Yesterday was the anniversary of Esperanto! It has been 124 years since its invention (or creation, or formation-whatever!). Thanks to Mariah Jane (IEWY News) who has posted an article about the anniversary of Esperanto, my thoughts have focused on another issue: Is English the Esperanto of our world?
Esperanto was created by L. L. Zamenhof who wrote a book detailing Esperanto. Zamenhof’s goal was to create an easy-to-learn and politically neutral language that would foster peace and international understanding between people with different regional and/or national languages. With Esperanto, we would have built the Babel Tower once again, but obviously it did not work.
Esperanto speakers range from 10,000 to two million active or fluent speakers, which is very small deal compared to English. Although English has the third rank in the list of most spoken languages in the world, you can communicate using it in almost any country. In schools, the second language is generally English. When you apply for a position, they ask if you know English or not.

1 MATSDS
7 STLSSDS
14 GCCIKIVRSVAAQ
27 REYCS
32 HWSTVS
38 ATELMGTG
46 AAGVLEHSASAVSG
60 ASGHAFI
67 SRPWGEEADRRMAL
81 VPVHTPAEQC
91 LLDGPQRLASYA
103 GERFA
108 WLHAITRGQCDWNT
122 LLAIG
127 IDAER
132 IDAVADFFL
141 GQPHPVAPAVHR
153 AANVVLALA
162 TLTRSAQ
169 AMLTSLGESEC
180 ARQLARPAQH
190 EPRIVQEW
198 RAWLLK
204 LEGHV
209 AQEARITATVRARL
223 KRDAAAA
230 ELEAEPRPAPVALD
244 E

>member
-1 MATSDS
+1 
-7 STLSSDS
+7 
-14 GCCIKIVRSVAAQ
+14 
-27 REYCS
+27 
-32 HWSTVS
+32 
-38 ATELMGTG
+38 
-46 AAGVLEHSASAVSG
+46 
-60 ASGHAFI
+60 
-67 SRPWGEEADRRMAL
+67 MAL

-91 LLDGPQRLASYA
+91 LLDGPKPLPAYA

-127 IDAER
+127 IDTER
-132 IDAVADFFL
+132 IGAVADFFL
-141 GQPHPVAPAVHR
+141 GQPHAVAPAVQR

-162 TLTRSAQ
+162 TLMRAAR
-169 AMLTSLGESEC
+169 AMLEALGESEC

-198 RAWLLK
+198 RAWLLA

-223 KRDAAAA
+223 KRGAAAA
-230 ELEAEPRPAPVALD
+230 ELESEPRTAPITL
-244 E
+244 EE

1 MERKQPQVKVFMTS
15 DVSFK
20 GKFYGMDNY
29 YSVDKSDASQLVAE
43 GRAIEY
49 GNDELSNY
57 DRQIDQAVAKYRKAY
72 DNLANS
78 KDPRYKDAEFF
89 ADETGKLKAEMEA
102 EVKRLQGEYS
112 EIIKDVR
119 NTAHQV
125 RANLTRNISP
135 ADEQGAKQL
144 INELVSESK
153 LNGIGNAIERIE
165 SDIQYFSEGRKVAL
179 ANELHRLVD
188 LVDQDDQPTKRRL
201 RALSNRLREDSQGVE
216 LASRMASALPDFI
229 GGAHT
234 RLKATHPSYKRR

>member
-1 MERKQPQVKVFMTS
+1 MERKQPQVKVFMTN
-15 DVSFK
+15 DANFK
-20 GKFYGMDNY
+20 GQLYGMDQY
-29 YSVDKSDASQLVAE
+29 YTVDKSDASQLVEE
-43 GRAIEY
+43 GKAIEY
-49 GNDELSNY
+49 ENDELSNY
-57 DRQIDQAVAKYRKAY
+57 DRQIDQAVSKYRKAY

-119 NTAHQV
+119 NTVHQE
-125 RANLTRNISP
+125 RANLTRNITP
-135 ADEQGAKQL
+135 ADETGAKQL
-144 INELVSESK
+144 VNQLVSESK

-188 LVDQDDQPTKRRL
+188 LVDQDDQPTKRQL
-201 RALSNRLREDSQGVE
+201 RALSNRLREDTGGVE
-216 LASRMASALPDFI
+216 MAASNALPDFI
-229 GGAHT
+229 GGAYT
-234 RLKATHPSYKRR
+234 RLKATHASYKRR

Considering all these, it seems that English has become the Esperanto of our day. Zamenhof, thanks for the idea but English is about to replace your creation. If English becomes a kind of universal language in a short time, I think wei as translators, will have to look for another job!
P.S. I talked about this idea to my Turkish teacher three years ago. He is a very passionate man about Turkish language and he almost accused me of being a traitor